Label: World Village

Formats: CD, MP3

Release Date: September 13, 2011



An album’s never been more aptly named. Here, C. J. Chenier (the son of zydeco king Clifton Chenier, the first Grammy Award-winning musician in the genre) blends R&B, soul, and funk with a healthy dose of what his family does best. Foot stompin’ and fun lovin’, Can’t Sit Down, with the exception of a few somber tracks, is straight party music “recorded in one kick-butt session,” as the liner notes explain, “because [they] wanted this to feel like we were at the club having a party with you.”

“Can’t Sit Down,” the album’s opening track, is by far the most characteristic  of zydeco, featuring Chenier’s strong accordion and a washboard solo. Here, the traditional is fun and zealous. Mid-album, things get spicy with “Hot Tamale Baby,” leaning more on funk and soul traditions than zydeco. In addition to his own and his father’s work, Chenier tackles cover songs, too, including Tom Waits’ “Clap Hands,” John Lee Hooker’s “Dusty Road,” the Richard Jones classic “Trouble in Mind,” and Curtis Mayfield’s “We Gotta Have Peace,” with a keen ability to make even the most poignant song dance-friendly.  “We Gotta Have Peace” embraces Mayfield’s funky sensibilities and maintains Chenier’s spirited tone, closing the album on a high note.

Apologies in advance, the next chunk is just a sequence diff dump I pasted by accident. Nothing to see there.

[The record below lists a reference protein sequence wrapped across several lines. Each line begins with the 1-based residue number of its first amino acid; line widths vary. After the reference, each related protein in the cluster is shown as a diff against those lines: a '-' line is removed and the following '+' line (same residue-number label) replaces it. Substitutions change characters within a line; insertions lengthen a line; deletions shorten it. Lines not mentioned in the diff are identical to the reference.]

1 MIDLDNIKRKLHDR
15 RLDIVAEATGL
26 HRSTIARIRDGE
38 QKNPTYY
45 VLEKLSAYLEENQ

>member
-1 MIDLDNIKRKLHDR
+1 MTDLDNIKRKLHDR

Embodying its genre’s heart and soul, Can’t Sit Down, while not always the strictest and most traditional zydeco album, should be embraced as an instant classic nonetheless.

Review by Hannah Davis

View review February 1st, 2012

What’s New in New Orleans

Title: Adventures in New Orleans Jazz, Part 1

Artist: Dr. Michael White

Label: Basin Street Records

Formats: CD, MP3

Release Date: June 21, 2011